I don’t believe that when we fall short of perfect, it makes us less Muslim, it just reflects our flaws as human beings. Naturally, we shouldn’t want to settle for less than perfect, but we cannot beat ourselves up over it either—especially allow ourselves to feel as if we are “failures”. Is it even possible to fail as a Muslim? Even if we are the most disobedient Muslims, we are still Muslim as long as we believe and acknowledge Allah’s guidelines of what is wrong and right.

    I think it’s easy for converts to feel as if they need to be perfect to be accepted by the community. The truth is that we don’t need affirmation from others, though it is a mistake we often make (myself included, obviously).

    I wrote the post “Muslim-ness” after remember a conversation I had with a brother who “embraces all things haraam” (for the sake of not being too specific here, lol). I had asked him if he would have believed that I was Muslim if I didn’t pray nor fast, drank, gambled and had premarital relationships. He admitted that he’d have a hard time believing it. So, I asked him why, then, should I consider him a Muslim if he was a passive Muslim—not to mention one who transgressed the limits set by God. And he responded that I should consider him a Muslim because he is aware that he is disobeying Allah. At first I was taken aback by his response, but then I realized that being really disobedient doesn’t take away the fact that we are Muslim, though of course, being a good Muslim is a whole different story.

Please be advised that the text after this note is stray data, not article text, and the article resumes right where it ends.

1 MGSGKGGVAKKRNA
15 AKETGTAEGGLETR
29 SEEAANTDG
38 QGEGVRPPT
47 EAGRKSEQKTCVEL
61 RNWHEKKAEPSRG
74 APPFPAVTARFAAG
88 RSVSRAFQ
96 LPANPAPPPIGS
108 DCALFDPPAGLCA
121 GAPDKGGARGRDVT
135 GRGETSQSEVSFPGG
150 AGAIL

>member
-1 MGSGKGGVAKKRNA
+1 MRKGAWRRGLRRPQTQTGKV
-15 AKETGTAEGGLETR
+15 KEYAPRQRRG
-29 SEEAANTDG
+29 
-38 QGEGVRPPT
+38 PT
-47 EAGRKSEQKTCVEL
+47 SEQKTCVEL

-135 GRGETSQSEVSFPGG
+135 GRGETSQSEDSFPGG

That said, if we fear our Creator, then we should always try to improve ourselves—insh’Allah, the little acts would lead to stronger faith and being better Muslims and people.

    With love,

  2. Thanks for this post. However , regarding the new converts and how can they beat up the originally born Muslims, there is a saying that says (He who has came earlier is no better than the one who came later but with better intentions).
    The good and pure intentions are more valuable here. Some old Muslims may pray just in-front of other ones (not pure intentions of Allah), therefore this these prayers are not accepted from Allah, as they were not purely intended (or devoted) for him.On the other-hand some-other new Muslims pray less than their born counterparts but with pure intention to Allah who accept it.

    Quran teaches us that the devil himself (Ebleis) was called the (peacock of the angels), as he used to worship God in a very amazing way. However when Allah ordered him to kneel to (Adam), he refused it out of arrogant and stubborn, so he lost every thing he done before, cuz he refused to submit to God and started negotiating and clashing with him as a peer to peer, not as a creature to his creator.